Bottle of Poison
Glencoe Folk Museum

This green bottle had poisonous contents derived from saponins, a class of plant extracts.   

Poisons were stocked for many years by apothecaries or chemists for a range of purposes including for poisoning pests and vermin such as rats.  

The visible ridges on the sides of the bottle were a physical indicator of the poisonous substance of the bottle.   

Many apothecaries and pharmaceuticals used design features such as bumps, ridges, or unusual shapes to highlight the dangerous contents of the bottle, which was particularly useful if you were searching for a bottle in the dark.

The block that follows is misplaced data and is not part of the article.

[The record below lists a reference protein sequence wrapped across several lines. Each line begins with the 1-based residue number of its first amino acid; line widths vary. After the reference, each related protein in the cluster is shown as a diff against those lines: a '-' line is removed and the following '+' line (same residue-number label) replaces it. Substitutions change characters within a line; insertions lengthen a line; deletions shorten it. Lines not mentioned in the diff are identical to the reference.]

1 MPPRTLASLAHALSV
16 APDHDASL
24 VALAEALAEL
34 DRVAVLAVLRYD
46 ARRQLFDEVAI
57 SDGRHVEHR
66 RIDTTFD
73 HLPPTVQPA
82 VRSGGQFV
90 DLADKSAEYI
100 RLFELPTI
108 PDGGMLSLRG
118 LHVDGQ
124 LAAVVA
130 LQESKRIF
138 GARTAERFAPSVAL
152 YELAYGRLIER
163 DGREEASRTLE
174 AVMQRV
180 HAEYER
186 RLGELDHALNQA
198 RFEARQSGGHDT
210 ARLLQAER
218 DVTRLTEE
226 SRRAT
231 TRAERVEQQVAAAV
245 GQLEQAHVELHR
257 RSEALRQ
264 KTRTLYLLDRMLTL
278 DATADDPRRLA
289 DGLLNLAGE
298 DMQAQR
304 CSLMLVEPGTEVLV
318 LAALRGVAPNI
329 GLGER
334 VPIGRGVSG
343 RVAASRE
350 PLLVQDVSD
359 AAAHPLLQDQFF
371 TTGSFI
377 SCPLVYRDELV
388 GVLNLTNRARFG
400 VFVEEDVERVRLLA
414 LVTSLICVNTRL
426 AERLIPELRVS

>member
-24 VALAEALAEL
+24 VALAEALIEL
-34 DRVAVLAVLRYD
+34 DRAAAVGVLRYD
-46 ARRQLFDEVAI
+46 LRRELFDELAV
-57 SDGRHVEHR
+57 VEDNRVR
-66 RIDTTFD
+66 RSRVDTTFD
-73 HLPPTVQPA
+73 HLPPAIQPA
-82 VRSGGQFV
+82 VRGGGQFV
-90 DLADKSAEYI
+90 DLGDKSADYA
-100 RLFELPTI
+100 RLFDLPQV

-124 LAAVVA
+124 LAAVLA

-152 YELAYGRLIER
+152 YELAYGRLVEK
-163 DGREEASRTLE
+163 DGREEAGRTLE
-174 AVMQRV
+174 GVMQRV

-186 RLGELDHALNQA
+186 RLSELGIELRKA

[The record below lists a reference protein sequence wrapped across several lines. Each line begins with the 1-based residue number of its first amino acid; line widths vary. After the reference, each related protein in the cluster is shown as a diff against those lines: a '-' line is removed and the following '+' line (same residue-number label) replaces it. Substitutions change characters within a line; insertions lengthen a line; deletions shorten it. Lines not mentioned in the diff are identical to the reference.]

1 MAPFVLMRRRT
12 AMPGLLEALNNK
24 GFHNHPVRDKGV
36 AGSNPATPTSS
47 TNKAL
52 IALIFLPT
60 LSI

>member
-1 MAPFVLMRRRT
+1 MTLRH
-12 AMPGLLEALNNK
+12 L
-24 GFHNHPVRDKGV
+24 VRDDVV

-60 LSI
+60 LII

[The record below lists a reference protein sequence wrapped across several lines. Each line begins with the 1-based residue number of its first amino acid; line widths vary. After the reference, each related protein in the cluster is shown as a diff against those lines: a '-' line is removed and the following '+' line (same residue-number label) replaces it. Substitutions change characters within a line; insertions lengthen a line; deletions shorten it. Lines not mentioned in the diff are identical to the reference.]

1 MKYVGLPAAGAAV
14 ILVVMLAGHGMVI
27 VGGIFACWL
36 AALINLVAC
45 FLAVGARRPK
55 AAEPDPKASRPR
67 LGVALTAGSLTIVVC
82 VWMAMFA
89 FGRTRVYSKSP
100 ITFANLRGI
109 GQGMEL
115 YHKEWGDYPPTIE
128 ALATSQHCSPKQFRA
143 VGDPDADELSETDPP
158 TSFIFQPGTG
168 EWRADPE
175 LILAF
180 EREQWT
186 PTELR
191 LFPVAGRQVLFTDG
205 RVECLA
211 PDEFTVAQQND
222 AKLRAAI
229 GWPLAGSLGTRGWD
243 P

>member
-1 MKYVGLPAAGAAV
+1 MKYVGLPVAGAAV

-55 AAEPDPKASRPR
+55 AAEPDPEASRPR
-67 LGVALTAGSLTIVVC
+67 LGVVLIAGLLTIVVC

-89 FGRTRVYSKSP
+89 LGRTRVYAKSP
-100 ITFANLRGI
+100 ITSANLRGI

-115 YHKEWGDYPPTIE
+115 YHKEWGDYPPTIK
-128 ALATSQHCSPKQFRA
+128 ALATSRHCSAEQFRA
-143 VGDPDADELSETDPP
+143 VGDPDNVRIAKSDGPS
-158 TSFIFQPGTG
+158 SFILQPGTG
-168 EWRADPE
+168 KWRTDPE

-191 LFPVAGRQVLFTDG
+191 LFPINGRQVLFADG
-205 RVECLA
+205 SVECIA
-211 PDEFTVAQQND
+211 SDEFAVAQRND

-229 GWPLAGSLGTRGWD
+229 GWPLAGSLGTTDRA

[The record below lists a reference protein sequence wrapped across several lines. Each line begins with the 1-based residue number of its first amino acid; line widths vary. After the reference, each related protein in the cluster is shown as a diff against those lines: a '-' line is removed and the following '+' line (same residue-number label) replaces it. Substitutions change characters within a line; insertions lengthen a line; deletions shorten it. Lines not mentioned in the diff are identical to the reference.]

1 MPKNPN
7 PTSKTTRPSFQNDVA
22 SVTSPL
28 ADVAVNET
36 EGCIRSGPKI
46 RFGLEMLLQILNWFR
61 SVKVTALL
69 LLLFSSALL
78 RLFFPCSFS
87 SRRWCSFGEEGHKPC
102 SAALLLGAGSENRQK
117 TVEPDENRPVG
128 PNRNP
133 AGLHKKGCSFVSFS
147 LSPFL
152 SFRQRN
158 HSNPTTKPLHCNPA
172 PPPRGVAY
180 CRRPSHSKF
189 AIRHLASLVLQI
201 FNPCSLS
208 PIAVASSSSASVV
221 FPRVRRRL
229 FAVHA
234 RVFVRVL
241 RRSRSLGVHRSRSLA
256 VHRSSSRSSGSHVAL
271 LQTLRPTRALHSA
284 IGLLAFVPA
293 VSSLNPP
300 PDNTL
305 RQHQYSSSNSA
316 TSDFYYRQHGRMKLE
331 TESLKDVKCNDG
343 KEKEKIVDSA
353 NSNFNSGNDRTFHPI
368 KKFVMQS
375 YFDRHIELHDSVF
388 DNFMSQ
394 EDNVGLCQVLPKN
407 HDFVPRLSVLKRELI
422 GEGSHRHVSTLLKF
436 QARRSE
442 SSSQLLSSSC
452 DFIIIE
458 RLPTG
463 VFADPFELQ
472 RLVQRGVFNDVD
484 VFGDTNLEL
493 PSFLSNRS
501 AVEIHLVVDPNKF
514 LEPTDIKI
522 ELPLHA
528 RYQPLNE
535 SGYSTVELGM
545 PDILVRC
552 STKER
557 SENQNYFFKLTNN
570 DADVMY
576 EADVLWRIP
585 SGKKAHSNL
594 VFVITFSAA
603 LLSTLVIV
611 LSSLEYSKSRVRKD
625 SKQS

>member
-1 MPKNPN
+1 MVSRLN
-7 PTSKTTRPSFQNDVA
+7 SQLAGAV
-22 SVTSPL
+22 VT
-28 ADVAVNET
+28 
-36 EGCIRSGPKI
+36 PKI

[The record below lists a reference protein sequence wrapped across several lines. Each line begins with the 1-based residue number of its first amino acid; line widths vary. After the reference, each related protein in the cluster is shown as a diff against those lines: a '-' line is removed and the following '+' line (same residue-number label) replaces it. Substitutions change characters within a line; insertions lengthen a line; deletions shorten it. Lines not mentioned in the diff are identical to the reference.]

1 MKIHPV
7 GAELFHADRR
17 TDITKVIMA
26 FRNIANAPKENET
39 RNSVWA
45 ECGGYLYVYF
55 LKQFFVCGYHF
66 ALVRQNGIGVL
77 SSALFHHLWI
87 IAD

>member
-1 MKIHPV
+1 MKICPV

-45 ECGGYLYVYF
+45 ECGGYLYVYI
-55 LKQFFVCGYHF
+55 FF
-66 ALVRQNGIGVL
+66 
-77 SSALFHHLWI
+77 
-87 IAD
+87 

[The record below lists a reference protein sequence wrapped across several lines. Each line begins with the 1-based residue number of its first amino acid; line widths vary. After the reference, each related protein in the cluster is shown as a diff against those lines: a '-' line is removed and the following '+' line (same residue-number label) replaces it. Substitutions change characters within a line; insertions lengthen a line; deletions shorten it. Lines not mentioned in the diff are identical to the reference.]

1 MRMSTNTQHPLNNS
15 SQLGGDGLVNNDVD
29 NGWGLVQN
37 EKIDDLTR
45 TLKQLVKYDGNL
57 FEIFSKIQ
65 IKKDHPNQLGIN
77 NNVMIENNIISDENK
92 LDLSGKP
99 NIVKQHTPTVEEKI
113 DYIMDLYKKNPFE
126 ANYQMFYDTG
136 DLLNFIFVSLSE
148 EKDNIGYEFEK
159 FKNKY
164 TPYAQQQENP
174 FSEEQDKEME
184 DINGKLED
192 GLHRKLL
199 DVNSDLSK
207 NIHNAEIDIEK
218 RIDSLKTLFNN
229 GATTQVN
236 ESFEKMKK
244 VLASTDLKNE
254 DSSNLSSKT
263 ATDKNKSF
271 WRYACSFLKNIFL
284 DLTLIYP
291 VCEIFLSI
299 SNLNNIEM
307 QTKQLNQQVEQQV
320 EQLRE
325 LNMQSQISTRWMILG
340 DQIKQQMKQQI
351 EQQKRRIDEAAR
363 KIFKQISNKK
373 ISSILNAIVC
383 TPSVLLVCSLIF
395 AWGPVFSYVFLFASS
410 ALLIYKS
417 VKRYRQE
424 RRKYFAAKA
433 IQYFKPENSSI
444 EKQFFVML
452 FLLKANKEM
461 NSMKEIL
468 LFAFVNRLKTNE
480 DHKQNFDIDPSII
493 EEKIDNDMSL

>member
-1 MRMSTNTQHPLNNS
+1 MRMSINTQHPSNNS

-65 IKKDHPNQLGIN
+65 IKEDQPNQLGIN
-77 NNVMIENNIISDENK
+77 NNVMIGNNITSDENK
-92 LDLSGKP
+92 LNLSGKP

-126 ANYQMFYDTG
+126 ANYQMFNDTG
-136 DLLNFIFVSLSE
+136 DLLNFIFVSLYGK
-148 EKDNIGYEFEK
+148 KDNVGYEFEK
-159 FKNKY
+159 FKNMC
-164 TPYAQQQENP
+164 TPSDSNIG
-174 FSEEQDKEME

Poisonous substances were widely accessible in the Victorian period. The current laws and regulations used to control dangerous substances today simply did not exist.  

Saponins are still used today in the development of drugs, and are particularly useful for the development of vaccines.   

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Date: 1800s
Materials : Glass
Size : 17cm

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